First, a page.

Witold Gombrowicz (gawm-BRAW-veech), one of the greatest twentieth century innovators of Polish prose and drama, was born on the estate of his father in Maoszyce (about 125 miles east of Warsaw). He was educated privately at home before he was sent to the Wielopolski Lyceum in Warsaw in 1915. Between 1923 and 1926 Gombrowicz studied law at the University of Warsaw, where he obtained his master’s degree. Though he detested the legal profession, Gombrowicz believed that this course of study would provide him with knowledge set in an exact discipline.
During an ostensibly academic sojourn in France following his graduation Gombrowicz led a questionable social life. Eventually, when his father refused to support him any longer, Witold was forced to return to Poland, where he obtained a modest position in the Warsaw courts.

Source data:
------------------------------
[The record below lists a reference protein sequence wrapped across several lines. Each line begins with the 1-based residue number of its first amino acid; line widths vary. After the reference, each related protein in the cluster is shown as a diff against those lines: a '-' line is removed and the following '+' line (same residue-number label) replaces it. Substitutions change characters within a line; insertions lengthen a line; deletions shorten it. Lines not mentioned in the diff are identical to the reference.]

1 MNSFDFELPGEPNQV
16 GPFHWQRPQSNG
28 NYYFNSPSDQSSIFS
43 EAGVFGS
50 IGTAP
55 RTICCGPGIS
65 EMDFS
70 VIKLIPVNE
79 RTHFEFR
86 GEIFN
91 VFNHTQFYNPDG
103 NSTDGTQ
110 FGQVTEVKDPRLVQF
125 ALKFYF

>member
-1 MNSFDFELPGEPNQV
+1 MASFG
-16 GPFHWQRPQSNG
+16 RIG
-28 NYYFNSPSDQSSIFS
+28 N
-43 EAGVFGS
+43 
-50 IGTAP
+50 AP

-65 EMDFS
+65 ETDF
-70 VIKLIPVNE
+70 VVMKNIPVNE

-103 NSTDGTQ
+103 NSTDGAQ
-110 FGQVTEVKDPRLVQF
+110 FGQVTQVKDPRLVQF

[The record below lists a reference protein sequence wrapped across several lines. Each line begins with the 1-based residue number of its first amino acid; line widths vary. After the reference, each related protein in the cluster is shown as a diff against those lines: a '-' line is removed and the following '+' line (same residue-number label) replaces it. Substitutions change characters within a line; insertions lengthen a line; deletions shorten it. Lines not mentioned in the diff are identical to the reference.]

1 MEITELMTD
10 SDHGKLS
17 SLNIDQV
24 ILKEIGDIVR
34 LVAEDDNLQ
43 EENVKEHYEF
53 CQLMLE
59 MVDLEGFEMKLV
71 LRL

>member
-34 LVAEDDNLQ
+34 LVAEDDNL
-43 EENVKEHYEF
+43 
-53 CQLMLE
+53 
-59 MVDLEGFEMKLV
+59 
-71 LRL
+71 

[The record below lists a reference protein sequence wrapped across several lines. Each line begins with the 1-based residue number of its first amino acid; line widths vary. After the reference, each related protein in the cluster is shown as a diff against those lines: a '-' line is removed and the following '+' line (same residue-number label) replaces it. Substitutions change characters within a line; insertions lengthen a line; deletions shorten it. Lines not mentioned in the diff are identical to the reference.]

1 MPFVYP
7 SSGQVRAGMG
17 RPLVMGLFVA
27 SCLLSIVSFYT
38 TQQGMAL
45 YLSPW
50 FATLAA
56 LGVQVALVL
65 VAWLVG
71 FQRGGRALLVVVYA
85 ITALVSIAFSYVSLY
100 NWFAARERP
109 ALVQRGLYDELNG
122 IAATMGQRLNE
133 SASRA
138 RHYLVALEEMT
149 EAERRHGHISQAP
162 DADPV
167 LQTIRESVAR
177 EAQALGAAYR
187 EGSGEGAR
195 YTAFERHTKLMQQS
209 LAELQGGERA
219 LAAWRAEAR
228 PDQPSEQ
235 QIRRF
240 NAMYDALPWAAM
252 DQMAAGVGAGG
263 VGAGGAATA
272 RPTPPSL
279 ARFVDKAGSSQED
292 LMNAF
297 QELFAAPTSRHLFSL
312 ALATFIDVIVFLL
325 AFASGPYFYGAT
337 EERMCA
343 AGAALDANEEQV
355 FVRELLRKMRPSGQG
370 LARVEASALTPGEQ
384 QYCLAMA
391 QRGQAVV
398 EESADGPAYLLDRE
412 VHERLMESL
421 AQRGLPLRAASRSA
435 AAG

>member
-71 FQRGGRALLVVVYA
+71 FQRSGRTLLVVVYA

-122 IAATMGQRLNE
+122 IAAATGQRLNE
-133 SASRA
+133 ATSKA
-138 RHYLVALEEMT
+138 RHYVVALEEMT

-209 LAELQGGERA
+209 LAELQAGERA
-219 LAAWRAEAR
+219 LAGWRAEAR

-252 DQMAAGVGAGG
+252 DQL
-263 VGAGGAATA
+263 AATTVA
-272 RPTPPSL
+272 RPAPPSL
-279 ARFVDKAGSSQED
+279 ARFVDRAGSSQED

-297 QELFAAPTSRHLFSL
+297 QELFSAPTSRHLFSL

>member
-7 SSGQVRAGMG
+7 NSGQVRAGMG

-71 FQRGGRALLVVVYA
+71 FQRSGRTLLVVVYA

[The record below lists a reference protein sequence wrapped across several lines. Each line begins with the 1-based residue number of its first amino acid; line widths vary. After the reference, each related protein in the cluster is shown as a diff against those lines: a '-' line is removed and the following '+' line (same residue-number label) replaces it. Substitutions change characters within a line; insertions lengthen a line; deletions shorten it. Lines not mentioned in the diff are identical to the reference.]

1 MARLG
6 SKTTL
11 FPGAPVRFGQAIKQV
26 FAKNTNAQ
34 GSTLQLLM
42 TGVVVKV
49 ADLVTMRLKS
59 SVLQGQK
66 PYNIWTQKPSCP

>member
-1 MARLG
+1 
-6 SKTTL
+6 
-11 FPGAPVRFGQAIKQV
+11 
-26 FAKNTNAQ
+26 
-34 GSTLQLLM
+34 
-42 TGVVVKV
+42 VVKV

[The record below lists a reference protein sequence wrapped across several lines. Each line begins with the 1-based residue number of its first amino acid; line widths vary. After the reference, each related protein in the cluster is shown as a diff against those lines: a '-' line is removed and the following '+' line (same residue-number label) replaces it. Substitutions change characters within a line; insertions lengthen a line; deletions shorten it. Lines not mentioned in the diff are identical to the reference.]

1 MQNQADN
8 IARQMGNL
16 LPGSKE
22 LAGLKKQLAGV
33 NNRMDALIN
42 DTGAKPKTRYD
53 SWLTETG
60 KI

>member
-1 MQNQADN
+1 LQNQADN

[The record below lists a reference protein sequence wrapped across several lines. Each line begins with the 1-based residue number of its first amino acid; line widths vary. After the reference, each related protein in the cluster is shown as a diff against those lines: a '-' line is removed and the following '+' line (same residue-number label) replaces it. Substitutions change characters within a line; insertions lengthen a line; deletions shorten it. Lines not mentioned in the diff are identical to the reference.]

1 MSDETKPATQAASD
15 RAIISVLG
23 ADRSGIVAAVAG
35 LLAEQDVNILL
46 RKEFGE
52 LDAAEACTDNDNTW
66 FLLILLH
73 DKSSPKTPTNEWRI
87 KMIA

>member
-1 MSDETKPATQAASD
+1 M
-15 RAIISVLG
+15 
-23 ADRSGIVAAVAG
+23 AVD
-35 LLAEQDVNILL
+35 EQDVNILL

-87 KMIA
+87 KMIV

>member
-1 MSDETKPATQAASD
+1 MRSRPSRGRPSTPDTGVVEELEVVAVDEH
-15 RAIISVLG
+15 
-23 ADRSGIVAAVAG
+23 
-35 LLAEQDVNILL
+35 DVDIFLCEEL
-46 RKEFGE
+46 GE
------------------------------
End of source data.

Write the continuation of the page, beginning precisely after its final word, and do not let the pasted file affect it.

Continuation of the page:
The young writer’s first short stories soon made their appearance: Seven tales were published in 1933 under the collected title Pamitnik z okresu dojrzewania (diary from the period of maturing). After the publication of this work Gombrowicz left his legal career and dedicated himself entirely to literature. In 1934 he wrote his first drama, Iwona, which was, however, not staged until many years later. Gombrowicz also published a few critical articles and polemics in Varsovian literary gazettes. Following Iwona, two years’ work on his first preserved novel was crowned in the year 1937 with the publication of Ferdydurke, which became Gombrowicz’s best-known, best-received, and most successful work of fiction.
In this early work the main problem Gombrowicz addressed throughout his entire later period—the problem of form and chaos—is already articulated. “Form” is shorthand for the repressive, conformist forces that individuals struggle against despite...
(The entire section is 756 words.)